If you are adult and you believe you might be experiencing ADHD, speak with your doctor about it and request referral to a specialist for an assessment. Treatment options are available and generally very effective.





Optimism - a helpful human bias

Pretty much everyone can tell you if they are a “glass is half full” or “glass is half empty” person. Do you tend to look on the bright side of things? Or pick out the negative aspects of most situations?

If you are an optimist, you’re not alone. Research has shown that optimism is a human trait we are pre-disposed to as a species.

Research in the past few years has taught us a lot about how optimism works in the human brain.

One brain imaging study completed in 2009 asked volunteers to imagine going on vacation to a variety of different locations and to rate them by how happy they thought they would be in each place. After the destinations were rated, volunteers were asked to pick between two spots they had given equal ratings and then to rate them again.

Interestingly, once a decision was made, people rated their selected vacation spot higher than they had before choosing it and they rated the discarded one lower.

On the brain images it showed that an area of the brain related to processing rewards and expectations changed during this decision making process. This reinforcement of our decisions likely helps us feel confident in the myriad choices we have to make every day. When our brain changes to affirm a choice, we do not go through life with unending buyers remorse – second guessing every choice.

Other studies have shown our brains tend to encode positive information that will enhance optimism but will not do the same for unexpectedly negative information – thus creating an optimism bias as the ‘good news’ sticks with us more permanently than the bad.

We don’t know why humans seem to be generally hard-wired for optimism, but optimists are known to be generally healthier and live longer than pessimists and some new research indicates this trait may be linked to some specific genes. For this reason, some believe there could be an evolutionary advantage to the trait.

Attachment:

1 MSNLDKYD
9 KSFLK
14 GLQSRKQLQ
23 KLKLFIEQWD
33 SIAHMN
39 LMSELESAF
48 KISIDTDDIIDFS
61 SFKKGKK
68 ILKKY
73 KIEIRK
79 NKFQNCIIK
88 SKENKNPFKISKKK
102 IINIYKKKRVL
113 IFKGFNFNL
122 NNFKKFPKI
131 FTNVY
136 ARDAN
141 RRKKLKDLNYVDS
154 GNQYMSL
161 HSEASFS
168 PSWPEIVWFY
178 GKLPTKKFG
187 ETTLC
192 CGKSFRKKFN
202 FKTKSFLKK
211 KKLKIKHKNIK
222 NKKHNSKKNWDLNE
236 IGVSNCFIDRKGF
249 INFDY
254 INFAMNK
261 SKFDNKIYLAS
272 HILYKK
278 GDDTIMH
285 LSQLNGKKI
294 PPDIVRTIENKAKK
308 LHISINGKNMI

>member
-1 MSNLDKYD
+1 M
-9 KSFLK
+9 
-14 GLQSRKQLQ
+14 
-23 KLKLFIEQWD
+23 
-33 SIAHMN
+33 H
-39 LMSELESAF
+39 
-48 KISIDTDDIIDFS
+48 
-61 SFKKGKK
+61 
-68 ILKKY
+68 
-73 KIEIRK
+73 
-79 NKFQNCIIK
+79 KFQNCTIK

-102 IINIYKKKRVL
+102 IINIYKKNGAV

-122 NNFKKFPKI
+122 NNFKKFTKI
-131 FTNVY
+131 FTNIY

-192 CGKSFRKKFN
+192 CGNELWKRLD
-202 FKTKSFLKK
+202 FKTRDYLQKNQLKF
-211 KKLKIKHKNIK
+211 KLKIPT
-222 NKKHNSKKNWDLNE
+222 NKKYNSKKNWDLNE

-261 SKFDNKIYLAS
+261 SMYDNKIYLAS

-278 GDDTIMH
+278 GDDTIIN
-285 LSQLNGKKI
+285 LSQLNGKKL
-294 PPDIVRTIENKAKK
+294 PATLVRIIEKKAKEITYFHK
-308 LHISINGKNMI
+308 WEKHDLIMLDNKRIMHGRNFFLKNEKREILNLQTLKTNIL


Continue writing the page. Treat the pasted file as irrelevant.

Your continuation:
Obviously, there are some positives to looking on the bright side – but there are also some dangerous risks associated with putting on the blinders to potentially negative ramifications of some decisions.

In an article on the topic by author Barbara Ehrenreich, she points out how the optimistic mantra of modern capitalism has led many to financial ruin with sub-prime mortgages and belief that the soaring stock market and housing boom would never end. And of course the recent recession is another example of how unflinching optimism could backfire. She posited that we need to balance our optimism with sober reality to protect ourselves.

Simply understanding that we are biased toward optimism – that our brains will automatically affirm our choices and have us expect hopeful things -- can help us to keep a watchful eye out for hidden potential pitfalls.

As helpful as it can be, positive thinking alone cannot solve all our problems, heal all that ails us or protect us from every negative consequence in this life. Still, it can certainly help keep us smiling and hopeful through adversity.



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About the author...

Paul Latimer has over 25 years experience in clinical practice, research and administration. After obtaining his medical degree from Queen's University in Kingston, Ontario, he did psychiatric training at Queen's, Oxford and Temple Universities. After his residency he did a doctorate in medical science at McMaster University where he was also a Medical Research Council of Canada Scholar. Since 1983 he has been practicing psychiatry in Kelowna, BC where he has held many administrative positions and has done numerous clinical trials. He has published many scientific papers and one book on the psychophysiology of the functional bowel disorders. He is an avid photographer, skier and outdoorsman.

 

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The views expressed are strictly those of the author and not necessarily those of Castanet. Castanet presents its columns "as is" and does not warrant the contents.